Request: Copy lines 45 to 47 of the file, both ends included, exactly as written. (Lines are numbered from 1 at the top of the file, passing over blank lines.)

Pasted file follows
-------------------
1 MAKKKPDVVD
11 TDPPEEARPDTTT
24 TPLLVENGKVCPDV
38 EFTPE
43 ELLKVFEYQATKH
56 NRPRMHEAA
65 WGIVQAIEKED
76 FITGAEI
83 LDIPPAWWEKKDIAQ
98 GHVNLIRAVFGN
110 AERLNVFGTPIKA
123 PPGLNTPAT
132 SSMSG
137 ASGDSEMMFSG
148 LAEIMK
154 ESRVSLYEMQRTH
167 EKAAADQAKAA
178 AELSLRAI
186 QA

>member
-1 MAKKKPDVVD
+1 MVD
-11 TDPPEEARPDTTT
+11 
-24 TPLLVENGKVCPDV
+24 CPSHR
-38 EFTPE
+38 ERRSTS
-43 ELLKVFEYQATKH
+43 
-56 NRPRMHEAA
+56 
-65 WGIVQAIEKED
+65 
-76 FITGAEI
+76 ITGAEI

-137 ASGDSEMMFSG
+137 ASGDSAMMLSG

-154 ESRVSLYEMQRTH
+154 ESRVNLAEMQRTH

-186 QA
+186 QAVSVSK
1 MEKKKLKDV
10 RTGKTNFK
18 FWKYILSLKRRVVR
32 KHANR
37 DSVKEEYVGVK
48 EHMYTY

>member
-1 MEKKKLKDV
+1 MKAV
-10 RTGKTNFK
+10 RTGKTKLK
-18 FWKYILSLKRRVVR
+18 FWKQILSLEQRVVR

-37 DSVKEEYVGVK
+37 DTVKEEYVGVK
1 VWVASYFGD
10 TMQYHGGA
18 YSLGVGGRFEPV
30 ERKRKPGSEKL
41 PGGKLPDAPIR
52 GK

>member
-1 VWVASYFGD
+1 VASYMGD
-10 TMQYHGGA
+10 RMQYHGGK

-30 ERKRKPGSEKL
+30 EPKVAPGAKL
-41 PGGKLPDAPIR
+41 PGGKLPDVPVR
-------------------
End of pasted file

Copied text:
18 FWKYILSLKRRVVR
32 KHANR
37 DSVKEEYVGVK